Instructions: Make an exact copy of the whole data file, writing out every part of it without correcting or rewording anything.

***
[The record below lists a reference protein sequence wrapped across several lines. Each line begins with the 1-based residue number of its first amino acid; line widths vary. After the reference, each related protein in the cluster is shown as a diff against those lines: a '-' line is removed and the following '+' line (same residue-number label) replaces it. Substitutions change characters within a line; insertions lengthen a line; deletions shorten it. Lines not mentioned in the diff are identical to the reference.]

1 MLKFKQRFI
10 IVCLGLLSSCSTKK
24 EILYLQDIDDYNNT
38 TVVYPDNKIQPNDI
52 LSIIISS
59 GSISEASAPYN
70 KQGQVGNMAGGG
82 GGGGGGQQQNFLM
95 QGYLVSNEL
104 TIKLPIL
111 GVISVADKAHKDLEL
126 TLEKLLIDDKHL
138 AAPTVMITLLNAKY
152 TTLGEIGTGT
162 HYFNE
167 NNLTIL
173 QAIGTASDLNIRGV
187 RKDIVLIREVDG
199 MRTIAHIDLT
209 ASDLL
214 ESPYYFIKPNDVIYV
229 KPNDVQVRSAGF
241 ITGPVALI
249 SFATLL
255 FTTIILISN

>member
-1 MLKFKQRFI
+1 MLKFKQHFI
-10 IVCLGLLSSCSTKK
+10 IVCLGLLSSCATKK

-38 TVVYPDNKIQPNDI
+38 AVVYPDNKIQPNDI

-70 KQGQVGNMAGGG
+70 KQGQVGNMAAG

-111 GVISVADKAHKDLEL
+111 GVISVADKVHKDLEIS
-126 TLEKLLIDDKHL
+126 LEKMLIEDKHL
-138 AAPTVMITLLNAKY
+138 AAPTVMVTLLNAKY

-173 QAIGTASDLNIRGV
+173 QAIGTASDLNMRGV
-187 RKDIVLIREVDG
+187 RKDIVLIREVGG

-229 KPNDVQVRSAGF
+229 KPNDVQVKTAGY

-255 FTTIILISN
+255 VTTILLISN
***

[The record below lists a reference protein sequence wrapped across several lines. Each line begins with the 1-based residue number of its first amino acid; line widths vary. After the reference, each related protein in the cluster is shown as a diff against those lines: a '-' line is removed and the following '+' line (same residue-number label) replaces it. Substitutions change characters within a line; insertions lengthen a line; deletions shorten it. Lines not mentioned in the diff are identical to the reference.]

1 MLKFKQRFI
10 IVCLGLLSSCSTKK
24 EILYLQDIDDYNNT
38 TVVYPDNKIQPNDI
52 LSIIISS
59 GSISEASAPYN
70 KQGQVGNMAGGG
82 GGGGGGQQQNFLM
95 QGYLVSNEL
104 TIKLPIL
111 GVISVADKAHKDLEL
126 TLEKLLIDDKHL
138 AAPTVMITLLNAKY
152 TTLGEIGTGT
162 HYFNE
167 NNLTIL
173 QAIGTASDLNIRGV
187 RKDIVLIREVDG
199 MRTIAHIDLT
209 ASDLL
214 ESPYYFIKPNDVIYV
229 KPNDVQVRSAGF
241 ITGPVALI
249 SFATLL
255 FTTIILISN

>member
-1 MLKFKQRFI
+1 MLKFKQHFI
-10 IVCLGLLSSCSTKK
+10 IVCLGLLSSCATKK

-38 TVVYPDNKIQPNDI
+38 AVVYPDNKIQPNDI

-70 KQGQVGNMAGGG
+70 KQGQVGNMAAG

-111 GVISVADKAHKDLEL
+111 GVISVADKVHKDLEIS
-126 TLEKLLIDDKHL
+126 LEKMLIEDKHL
-138 AAPTVMITLLNAKY
+138 AAPTVMVTLLNAKY

-173 QAIGTASDLNIRGV
+173 QAIGTASDLNMRGV
-187 RKDIVLIREVDG
+187 RKDIVLIREVGG

-229 KPNDVQVRSAGF
+229 KPNDVQVKTAGY

-255 FTTIILISN
+255 VTTILLISN